Serial measurement of the C-reactive protein is a poor predictor of treatment outcome in prosthetic joint infection.
Bejon P., Byren I., Atkins BL., Scarborough M., Woodhouse A., McLardy-Smith P., Gundle R., Berendt AR.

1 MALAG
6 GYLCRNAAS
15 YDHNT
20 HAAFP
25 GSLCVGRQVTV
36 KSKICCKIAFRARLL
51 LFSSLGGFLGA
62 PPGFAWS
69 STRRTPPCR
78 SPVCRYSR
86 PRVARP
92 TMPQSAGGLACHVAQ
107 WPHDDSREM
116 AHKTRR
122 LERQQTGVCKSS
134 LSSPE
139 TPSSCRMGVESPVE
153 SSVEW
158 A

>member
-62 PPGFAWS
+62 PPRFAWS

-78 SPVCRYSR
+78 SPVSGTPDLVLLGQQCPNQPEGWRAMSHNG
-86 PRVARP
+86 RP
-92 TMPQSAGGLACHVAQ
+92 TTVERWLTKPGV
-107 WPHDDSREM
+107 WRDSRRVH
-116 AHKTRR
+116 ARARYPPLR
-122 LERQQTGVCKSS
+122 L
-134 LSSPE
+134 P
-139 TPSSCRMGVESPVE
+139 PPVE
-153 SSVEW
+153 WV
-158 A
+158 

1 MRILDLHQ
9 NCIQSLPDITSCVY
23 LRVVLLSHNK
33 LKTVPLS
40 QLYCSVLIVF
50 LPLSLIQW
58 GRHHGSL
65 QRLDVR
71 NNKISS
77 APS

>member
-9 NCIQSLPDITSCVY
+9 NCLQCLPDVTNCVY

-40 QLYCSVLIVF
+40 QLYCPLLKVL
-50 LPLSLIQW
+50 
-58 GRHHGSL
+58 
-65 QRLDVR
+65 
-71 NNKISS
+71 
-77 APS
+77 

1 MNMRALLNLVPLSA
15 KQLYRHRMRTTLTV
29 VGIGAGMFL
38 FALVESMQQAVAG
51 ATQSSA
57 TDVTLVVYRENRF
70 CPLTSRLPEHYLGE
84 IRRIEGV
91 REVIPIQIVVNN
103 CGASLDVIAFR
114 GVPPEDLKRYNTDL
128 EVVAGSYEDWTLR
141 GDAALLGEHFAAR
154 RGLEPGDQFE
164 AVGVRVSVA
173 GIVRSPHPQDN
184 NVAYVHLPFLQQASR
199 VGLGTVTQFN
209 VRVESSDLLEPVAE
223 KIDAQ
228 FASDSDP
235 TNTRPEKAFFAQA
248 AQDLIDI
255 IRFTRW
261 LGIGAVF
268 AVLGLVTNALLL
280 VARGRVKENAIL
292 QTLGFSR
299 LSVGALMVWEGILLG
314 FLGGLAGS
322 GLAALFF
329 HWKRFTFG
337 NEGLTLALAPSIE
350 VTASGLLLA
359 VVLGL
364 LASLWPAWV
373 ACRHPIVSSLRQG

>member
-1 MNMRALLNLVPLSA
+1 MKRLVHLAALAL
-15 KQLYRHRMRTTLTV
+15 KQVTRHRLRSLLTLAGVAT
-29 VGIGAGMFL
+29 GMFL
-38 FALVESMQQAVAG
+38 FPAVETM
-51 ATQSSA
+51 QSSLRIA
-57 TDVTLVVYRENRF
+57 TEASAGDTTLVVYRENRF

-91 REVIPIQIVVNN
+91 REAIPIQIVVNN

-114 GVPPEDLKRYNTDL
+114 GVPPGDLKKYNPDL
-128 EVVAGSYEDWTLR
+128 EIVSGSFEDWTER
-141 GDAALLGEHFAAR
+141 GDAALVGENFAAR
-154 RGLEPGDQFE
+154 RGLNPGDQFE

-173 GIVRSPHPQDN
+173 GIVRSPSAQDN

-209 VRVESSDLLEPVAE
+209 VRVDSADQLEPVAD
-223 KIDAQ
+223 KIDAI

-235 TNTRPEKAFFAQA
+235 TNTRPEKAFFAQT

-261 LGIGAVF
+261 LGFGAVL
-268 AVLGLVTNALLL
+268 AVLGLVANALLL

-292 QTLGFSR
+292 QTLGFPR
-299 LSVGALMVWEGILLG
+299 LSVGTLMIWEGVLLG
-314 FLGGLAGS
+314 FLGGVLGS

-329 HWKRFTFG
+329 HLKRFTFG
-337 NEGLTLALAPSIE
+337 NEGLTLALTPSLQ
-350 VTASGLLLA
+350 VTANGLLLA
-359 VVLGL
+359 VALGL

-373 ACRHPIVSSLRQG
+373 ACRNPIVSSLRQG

OBJECTIVES: Prosthetic joint infection is usually treated using surgery and antibiotics. The response to the treatment regimen is often evaluated using serial monitoring of plasma C-reactive protein (CRP) concentrations. In order to examine how useful this monitoring is, we calculated the sensitivity and specificity of CRP concentrations for predicting treatment failure. PATIENTS AND METHODS: We examined 3732 CRP measurements from 260 patients who were treated by either two-stage revision or debridement and retention. We tested the association between CRP concentration and outcome using logistic regression models, and assessed sensitivity and specificity by using receiver operator curves. RESULTS: The areas under receiver operator curves for CRP concentrations predicting outcome ranged from 0.55 to 0.65. CONCLUSIONS: CRP concentrations did not accurately predict treatment failure. Serial monitoring may not be of benefit.